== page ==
It is true that the world has become smartphone-prone arena. Progress through Technology Research has made it possible for a majority of individuals – even from the emerging nations – to get hold of a smartphone at their preferred price points. Then the big question arises “How long should you hold on to the smartphone before you replace or dispose it away?”
Such kind of doubts is primarily raised when a consumer becomes suspicious about the software and hardware capabilities of a smartphone. However, on a more practical note it can be found that in majority of the cases the reason for replacement or disposal of a smartphone is durability of the touchscreen.So,how can we extend the touchscreen life and, hence, the overall usability of a smartphone?
LG’s recent attempt with G Flex phone that has a self-healing back cover can be an answer to the above dilemma. Although LG introduced a glossy self-healing coating for its back cover, this development can become a precursor to the emergence of ultra-thin film smart coatings that can render touchscreens scratch-free for a substantial time period.
There are couple of logical ways to prepare smart self-healing coatings for touchscreens. These are:
Touch sensitive infinitely self-healing synthetic skin
This self-healing plastic film based on water can easily separate and reform in the liquid state. Working on the flexible nature of hydrogen bonds, the plastic material contains nickel to ensure electrical conductivity. Further research efforts by material scientists (Stanford University, US) on a stretchy and transparent version of the self-healing plastic can pave the way for these coatings into the smartphone touchscreen segment.
Waterborne polyurethane coating
Working on similar principles of elastic reversibility of hydrogen bonds, the polyurethane coating remembers its original position. On being scratched, the coating reassembles to regain the original shape, thus filling up the scratches. Bayer Material Science (Germany) is one of the established firms to have already developed temporary peel-off coatings based on this approach for a few technology firms within Asia.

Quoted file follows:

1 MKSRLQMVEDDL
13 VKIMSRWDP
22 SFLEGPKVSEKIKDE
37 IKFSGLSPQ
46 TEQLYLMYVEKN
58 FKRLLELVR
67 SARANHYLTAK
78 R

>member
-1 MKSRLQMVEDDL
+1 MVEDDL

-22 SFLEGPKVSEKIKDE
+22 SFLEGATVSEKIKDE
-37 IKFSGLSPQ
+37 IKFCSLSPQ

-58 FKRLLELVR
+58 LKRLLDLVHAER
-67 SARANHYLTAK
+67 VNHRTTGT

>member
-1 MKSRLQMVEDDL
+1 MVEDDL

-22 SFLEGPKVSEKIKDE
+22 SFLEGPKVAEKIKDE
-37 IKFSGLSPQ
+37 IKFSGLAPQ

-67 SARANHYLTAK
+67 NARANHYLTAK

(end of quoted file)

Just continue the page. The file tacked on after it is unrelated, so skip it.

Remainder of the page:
However, the current issue is that only minor scratches can be mended and that too at a reasonably higher temperature. This limits the ability of majority of the current generation of smart self-healing coatings to warmer geographies and sophisticated users, who are unlikely to use their gadgets in a rugged manner. Once these hiccups are eliminated firms, both large and start-ups, can be expected to make a sizable foray into the self-healing coating space targeted at personal gadgets.This is not to say that commercial attempts have not been made to develop scratch-free touchscreen coatings.
For instance, Tech21 (UK) is one of the prominent firms that has partnered with BASF (Germany) for the supply of a specialized impact absorption polymer that is also used in military grade bullet proof glass. The Impact Shield technology based ultra-thin transparent coating seems to ensure impact resistance, self-healing feature and high degree of optical clarity even after prolonged UV exposure. Being made available from the middle of 2013 for Apple iPhone and Samsung Galaxy series of smartphones, these adhesive-free smart coatings are priced at around £15.
These developments indeed point towards an active interest among coating manufacturers to move beyond conventional non-functional coatings and make a concerted effort to develop functional smart coatings that can extend the durability of personal gadgets without much human intervention.
This article was written by Shauvik Haldar, Senior Analyst with DART Consulting.